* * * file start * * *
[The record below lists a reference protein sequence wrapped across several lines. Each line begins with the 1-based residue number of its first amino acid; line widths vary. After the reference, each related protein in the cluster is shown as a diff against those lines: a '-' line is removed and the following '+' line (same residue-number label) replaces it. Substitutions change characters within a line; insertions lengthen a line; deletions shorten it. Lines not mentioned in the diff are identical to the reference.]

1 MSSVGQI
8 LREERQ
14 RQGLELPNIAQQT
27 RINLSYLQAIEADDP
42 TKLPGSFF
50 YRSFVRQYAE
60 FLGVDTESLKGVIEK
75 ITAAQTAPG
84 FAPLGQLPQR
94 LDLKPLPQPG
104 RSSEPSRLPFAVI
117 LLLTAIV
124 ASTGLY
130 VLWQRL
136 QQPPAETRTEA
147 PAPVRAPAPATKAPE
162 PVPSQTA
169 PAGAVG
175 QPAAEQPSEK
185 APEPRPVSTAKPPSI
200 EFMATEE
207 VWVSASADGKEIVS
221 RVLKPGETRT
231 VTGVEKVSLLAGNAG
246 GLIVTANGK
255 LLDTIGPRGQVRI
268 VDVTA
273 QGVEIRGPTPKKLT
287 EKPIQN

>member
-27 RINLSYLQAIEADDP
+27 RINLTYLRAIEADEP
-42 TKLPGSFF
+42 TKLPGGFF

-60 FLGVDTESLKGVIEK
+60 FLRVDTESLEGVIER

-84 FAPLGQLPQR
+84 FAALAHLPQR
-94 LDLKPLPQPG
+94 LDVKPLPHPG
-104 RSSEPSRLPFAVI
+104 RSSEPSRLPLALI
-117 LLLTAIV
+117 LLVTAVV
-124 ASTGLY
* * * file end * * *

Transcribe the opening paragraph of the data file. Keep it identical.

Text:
[The record below lists a reference protein sequence wrapped across several lines. Each line begins with the 1-based residue number of its first amino acid; line widths vary. After the reference, each related protein in the cluster is shown as a diff against those lines: a '-' line is removed and the following '+' line (same residue-number label) replaces it. Substitutions change characters within a line; insertions lengthen a line; deletions shorten it. Lines not mentioned in the diff are identical to the reference.]